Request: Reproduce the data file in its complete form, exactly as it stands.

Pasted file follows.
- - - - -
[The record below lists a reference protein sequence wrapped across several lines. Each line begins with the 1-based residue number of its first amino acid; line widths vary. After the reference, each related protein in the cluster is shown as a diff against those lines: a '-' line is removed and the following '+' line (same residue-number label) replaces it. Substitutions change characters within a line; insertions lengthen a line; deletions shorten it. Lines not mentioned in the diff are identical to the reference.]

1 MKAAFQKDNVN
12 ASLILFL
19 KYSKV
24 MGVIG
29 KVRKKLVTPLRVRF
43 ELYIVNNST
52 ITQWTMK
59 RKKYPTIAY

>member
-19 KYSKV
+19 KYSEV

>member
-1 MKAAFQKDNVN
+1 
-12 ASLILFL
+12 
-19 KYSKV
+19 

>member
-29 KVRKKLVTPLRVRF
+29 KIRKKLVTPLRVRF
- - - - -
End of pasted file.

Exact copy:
[The record below lists a reference protein sequence wrapped across several lines. Each line begins with the 1-based residue number of its first amino acid; line widths vary. After the reference, each related protein in the cluster is shown as a diff against those lines: a '-' line is removed and the following '+' line (same residue-number label) replaces it. Substitutions change characters within a line; insertions lengthen a line; deletions shorten it. Lines not mentioned in the diff are identical to the reference.]

1 MKAAFQKDNVN
12 ASLILFL
19 KYSKV
24 MGVIG
29 KVRKKLVTPLRVRF
43 ELYIVNNST
52 ITQWTMK
59 RKKYPTIAY

>member
-19 KYSKV
+19 KYSEV

>member
-1 MKAAFQKDNVN
+1 
-12 ASLILFL
+12 
-19 KYSKV
+19 

>member
-29 KVRKKLVTPLRVRF
+29 KIRKKLVTPLRVRF